They started with all the data we currently have on exoplanets. Then they crafted a computer model -- essentially a miniature digital copy of the early universe -- and fed that exoplanet data, as well as the laws of physics as we know them, into the model. Fast forward 13.8 billion simulated years and the team found that of those 700 quintillion possible exoplanets, a vast majority of them look nothing like Earth. Most were far older, in fact, so Earth's relatively young age and position within the Milky Way galaxy could make it unique.
That said, "It's certainly the case that there are a lot of uncertainties in a calculation like this. Our knowledge of all of these pieces is imperfect," study co-author Andrew Benson from the Carnegie Observatories in California told Scientific American. Exoplanets are still a fairly new field of study in astronomy and, until the launch of the Kepler and Spitzer Space Telescopes, we knew practically nothing about them. Heck, even with the Kepler, the data on exoplanets has skewed heavily towards super-earth-sized planets orbiting close to their stars. We know much less about smaller exoplanets that orbit farther away since they're much harder for Kepler to spot. Plus, "everything we know about exoplanets is from a very small patch in our galaxy," Zackrisson told SA, which confounds the results even further.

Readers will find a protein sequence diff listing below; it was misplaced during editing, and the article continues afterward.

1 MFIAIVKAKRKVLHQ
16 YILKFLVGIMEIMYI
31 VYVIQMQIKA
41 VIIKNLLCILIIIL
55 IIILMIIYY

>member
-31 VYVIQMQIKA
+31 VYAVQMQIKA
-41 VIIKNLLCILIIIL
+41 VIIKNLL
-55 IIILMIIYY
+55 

In the end, however, the team remains confident that, despite our incomplete knowledge of physics and exoplanets, their results are correct within an order of magnitude -- which is pretty darn accurate given the scope of the study. "Whenever you find something that sticks out," Zackrisson says, referring to the rise of intelligent life on Earth. "That means that either we are the result of a very improbable lottery draw or we don't understand how the lottery works."